Ituka Involved in Altercation After Racist Texts Surface

In the early hours of Thursday, May 5, former Marist men’s basketball freshman star Jao Ituka was involved in a physical altercation with another student, Trevor Cooper, in Champagnat Hall, resulting in both students’ removal from the residence hall.

Ituka was transferred to off-campus housing in Talmadge Hall and Cooper was transferred to Midrise.

Center Field reached out to both Ituka and Cooper for comment, but neither responded. Marist Athletics also declined to comment.

Marist College is conducting an investigation into the events. The school will also hold a hearing at a later date to determine the culpability of both students involved in the altercation. Because an investigation is ongoing and due to privacy laws, the school could not comment on student comment proceedings or outcomes.

The incident occurred after Ituka, who entered the transfer portal in late March and committed to Wake Forest on April 25, was made aware of racist text messages in a Snapchat group chat that pertained to him.

Screenshot of the text messages from the group chat

Cooper, the other student involved, made two remarks about Ituka. The first text reads, “That fuck should get shot.” The second text said, “I wish it was the 60s. I’d set him straight.”

The second text refers to the 1960s, a decade in American history fraught with racial tension and violence, especially in the southern United States. The decade saw the assassinations of civil rights leaders Martin Luther King, Jr. and Malcolm X.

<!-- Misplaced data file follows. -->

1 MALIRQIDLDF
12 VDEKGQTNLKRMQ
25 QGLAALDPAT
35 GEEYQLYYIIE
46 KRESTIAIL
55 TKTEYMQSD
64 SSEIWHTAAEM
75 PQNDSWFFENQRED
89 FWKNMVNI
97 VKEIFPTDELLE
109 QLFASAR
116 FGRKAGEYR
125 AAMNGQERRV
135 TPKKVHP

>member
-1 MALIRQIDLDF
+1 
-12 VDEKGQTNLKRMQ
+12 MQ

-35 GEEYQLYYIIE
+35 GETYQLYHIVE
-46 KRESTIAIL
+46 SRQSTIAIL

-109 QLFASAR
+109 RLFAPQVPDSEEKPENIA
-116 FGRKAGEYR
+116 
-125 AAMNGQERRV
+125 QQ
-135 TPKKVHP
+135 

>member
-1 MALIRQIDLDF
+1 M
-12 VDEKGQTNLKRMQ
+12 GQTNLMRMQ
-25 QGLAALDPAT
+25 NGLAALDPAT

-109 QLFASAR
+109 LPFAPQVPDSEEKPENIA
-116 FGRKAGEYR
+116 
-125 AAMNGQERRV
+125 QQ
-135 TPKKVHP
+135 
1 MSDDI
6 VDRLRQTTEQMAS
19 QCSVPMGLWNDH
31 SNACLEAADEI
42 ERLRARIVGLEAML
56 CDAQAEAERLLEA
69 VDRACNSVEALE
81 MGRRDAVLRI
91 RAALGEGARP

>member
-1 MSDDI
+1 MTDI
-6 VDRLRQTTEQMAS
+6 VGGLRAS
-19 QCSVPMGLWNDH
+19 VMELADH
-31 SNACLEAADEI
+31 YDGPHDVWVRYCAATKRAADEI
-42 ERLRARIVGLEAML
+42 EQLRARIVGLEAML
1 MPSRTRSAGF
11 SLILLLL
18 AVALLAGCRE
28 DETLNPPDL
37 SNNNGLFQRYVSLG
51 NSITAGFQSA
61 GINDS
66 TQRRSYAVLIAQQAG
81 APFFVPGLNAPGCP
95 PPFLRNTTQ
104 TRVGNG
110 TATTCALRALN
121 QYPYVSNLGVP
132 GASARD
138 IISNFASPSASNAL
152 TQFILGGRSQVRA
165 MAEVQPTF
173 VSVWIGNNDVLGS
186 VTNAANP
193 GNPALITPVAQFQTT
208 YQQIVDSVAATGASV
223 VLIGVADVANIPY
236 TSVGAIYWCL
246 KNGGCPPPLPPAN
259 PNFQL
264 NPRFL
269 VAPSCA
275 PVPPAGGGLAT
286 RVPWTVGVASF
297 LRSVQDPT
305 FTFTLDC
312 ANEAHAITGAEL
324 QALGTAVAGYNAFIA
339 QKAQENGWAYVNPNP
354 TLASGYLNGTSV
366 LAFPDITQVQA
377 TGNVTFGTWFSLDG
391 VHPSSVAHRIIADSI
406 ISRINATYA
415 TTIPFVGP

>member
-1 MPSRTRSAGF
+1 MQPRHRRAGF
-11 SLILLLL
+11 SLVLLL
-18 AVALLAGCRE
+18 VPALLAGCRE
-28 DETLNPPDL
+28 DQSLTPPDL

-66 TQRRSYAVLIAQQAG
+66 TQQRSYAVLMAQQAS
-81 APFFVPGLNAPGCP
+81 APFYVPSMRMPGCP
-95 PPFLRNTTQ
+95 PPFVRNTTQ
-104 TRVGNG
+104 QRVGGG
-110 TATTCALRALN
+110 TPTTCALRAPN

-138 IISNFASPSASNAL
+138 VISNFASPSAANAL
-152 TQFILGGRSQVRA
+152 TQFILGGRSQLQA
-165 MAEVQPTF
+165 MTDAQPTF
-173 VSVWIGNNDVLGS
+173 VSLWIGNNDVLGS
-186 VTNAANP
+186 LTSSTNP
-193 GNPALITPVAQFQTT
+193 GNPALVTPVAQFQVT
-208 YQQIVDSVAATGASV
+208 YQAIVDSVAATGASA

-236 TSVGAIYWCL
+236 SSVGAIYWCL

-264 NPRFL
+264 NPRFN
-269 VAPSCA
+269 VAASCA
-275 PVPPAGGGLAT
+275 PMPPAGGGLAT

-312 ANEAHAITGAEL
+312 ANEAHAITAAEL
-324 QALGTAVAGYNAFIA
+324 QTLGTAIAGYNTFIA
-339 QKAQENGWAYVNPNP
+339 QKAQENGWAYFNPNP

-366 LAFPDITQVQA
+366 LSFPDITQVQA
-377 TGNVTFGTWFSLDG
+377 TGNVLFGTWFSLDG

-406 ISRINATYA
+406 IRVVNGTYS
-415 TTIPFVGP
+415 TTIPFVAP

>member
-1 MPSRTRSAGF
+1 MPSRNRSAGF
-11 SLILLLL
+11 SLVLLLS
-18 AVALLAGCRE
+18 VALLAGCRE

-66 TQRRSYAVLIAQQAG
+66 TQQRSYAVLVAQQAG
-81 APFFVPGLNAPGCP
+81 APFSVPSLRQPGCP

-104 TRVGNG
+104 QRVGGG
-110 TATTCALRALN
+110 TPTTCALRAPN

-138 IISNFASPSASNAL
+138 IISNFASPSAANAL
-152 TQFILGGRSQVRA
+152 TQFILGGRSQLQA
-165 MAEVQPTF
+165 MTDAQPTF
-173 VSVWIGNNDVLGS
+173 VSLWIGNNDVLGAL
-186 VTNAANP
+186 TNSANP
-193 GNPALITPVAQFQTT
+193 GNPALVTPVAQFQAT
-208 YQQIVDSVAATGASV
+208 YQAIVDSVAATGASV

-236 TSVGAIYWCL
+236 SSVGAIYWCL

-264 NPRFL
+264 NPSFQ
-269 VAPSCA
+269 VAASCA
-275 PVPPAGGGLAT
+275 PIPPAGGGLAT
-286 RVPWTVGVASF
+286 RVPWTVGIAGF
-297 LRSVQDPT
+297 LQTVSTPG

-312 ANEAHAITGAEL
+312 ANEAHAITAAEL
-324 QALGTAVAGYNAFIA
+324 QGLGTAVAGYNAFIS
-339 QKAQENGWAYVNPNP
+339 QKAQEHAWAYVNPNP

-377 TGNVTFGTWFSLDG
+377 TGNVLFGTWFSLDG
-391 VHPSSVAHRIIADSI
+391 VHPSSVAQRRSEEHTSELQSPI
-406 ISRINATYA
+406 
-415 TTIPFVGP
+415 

The physical conflict between Ituka and Cooper, who both resided on the second floor of Champagnat Hall, prompted an e-mail from Marist President Kevin Weinman to the Marist student body with the subject line: “Incident involving racism.”

The e-mail stated: “We are aware of racist and intimidating texts posted early this morning on a Marist student group chat. This behavior has no place anywhere in society, and especially not within the Marist College community, and I condemn it in the strongest possible terms.

“The Marist College community should be welcoming and inclusive of all. In such communities, members treat each other with respect at all times, celebrate differences, and – it should go without saying – refrain from engaging in discrimination in any form.”

The chain of events began on the night of Wednesday, May 4, when the remarks were sent in the group chat; the texts were in response to Ituka becoming angry that someone had taken his shoes, which he left outside of his room on the second floor of Champagnat Hall.

The racist remarks prompted one member of the group chat, Cameron Chappelle, to share a screenshot of the texts with many people, including Ituka.

“When I became aware of the messages, I knew I had to do something,” said Chappelle, an African American student. “I screenshotted it, I screen recorded the whole conversation because I couldn’t just let it go and sit there and not do anything.”